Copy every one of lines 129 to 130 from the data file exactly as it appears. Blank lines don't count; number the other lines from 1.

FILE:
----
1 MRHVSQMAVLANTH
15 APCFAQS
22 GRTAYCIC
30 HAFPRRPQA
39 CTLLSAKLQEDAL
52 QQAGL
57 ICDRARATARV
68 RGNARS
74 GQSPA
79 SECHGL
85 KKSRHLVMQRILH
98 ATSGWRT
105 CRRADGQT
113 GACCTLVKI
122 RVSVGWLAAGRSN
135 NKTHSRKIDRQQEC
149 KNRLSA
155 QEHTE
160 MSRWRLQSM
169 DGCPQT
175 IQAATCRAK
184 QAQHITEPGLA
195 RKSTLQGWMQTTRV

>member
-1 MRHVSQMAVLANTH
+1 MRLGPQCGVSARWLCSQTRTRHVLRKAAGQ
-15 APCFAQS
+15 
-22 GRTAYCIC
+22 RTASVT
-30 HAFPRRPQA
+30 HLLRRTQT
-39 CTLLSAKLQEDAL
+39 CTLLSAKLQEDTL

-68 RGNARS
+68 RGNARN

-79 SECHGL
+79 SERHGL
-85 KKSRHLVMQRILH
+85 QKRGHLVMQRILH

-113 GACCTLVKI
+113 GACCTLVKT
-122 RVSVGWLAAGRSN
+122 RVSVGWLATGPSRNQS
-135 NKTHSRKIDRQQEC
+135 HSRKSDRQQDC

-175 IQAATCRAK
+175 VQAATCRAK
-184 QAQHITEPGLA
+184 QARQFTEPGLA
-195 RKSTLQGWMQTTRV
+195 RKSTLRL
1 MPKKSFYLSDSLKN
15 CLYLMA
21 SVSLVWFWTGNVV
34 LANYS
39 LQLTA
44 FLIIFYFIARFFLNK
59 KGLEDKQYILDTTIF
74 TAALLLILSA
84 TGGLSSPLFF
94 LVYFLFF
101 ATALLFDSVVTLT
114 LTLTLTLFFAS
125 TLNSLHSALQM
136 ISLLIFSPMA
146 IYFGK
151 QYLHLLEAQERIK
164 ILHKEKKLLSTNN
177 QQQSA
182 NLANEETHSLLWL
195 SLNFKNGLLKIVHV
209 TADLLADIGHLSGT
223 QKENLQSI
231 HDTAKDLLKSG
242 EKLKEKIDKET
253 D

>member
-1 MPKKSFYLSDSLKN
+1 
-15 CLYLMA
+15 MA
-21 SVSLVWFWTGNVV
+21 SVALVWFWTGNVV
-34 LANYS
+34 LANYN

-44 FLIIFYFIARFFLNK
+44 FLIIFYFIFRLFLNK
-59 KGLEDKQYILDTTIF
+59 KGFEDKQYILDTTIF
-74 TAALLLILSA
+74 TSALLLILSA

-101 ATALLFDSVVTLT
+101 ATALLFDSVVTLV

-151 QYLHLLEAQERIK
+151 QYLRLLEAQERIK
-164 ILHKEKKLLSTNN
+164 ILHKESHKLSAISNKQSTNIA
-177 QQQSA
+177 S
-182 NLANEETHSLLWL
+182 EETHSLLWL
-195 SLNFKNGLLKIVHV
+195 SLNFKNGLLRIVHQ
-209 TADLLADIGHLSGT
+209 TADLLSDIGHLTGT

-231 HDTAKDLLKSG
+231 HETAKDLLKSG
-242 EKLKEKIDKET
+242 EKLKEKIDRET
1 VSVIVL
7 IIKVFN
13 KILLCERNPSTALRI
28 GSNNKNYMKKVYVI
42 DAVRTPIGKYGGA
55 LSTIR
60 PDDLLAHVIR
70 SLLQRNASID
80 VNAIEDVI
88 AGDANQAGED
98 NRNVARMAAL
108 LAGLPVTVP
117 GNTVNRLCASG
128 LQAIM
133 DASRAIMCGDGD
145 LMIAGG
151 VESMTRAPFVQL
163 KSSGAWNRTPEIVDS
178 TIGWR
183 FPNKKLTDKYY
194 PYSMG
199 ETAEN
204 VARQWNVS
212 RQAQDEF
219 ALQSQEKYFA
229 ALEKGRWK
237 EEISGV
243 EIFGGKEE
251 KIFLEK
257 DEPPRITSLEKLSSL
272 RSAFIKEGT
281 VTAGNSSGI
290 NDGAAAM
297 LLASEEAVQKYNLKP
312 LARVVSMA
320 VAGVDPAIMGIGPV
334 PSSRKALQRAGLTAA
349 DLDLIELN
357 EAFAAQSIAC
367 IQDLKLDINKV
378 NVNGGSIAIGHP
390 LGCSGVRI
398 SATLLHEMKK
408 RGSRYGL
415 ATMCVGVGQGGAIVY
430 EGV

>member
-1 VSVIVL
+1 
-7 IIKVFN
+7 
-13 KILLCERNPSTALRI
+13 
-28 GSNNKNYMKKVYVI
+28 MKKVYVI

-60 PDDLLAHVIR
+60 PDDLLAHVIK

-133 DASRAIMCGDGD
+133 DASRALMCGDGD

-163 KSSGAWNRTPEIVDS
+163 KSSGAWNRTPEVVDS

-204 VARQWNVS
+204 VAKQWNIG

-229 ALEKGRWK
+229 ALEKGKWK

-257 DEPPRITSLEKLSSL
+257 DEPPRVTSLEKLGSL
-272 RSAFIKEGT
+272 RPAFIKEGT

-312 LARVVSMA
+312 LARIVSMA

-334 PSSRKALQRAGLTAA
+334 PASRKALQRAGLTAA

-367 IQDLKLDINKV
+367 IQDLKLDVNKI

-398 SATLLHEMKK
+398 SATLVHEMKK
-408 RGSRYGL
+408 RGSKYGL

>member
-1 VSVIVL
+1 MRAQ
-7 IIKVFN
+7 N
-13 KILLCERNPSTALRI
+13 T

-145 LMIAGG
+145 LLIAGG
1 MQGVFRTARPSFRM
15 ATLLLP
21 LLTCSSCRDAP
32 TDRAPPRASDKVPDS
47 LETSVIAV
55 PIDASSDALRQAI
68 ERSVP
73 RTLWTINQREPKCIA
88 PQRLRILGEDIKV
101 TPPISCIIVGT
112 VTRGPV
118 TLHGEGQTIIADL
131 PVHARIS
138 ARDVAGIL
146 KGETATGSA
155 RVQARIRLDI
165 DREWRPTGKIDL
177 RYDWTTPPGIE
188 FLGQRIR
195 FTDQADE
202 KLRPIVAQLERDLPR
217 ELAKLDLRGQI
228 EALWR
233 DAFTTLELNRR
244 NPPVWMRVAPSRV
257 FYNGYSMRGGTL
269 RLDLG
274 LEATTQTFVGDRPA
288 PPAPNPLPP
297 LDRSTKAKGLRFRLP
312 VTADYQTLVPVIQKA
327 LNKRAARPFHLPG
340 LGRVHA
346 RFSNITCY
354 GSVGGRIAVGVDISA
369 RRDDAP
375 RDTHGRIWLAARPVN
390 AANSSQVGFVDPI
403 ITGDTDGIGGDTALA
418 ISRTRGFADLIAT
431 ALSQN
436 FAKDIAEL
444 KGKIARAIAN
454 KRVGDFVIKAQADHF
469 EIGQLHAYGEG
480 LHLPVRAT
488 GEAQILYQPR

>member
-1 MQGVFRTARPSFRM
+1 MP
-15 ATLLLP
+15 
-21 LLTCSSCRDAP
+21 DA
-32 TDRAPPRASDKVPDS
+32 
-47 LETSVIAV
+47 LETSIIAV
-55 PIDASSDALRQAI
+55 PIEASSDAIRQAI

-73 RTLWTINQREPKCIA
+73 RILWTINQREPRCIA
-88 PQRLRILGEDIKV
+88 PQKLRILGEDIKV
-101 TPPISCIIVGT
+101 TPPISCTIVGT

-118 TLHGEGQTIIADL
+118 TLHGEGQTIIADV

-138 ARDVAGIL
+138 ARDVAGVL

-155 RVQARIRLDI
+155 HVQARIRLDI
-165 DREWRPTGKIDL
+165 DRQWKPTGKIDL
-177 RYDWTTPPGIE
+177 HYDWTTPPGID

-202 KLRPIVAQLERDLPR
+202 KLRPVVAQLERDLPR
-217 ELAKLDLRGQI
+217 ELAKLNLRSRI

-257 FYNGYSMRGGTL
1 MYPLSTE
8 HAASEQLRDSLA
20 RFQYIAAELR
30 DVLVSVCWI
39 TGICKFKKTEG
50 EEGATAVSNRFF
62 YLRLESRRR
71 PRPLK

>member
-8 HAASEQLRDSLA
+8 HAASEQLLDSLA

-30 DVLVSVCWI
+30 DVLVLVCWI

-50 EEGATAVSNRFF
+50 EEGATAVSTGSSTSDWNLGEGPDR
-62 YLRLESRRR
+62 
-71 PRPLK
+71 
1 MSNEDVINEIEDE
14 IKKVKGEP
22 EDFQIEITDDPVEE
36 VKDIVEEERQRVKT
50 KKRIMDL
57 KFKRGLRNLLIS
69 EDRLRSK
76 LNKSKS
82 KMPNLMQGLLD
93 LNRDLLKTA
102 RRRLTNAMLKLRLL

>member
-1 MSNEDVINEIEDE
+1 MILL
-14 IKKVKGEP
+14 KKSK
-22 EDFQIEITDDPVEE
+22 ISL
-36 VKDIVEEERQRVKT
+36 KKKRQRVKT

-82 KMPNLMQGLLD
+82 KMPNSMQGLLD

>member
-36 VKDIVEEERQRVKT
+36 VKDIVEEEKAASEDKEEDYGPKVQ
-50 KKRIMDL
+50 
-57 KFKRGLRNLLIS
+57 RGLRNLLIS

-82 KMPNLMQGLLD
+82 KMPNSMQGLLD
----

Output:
178 TIGWR
183 FPNKKLTDKYY